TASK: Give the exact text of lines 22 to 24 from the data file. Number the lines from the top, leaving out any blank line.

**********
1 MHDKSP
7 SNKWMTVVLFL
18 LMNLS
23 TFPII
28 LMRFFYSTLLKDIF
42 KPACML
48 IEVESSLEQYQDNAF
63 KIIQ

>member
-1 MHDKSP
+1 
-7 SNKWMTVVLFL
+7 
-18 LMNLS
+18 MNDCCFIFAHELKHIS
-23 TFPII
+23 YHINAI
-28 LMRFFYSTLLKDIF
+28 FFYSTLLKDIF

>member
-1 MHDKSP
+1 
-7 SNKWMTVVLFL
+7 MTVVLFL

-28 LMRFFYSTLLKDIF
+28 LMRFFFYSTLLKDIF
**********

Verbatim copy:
+1 
-7 SNKWMTVVLFL
+7 MTVVLFL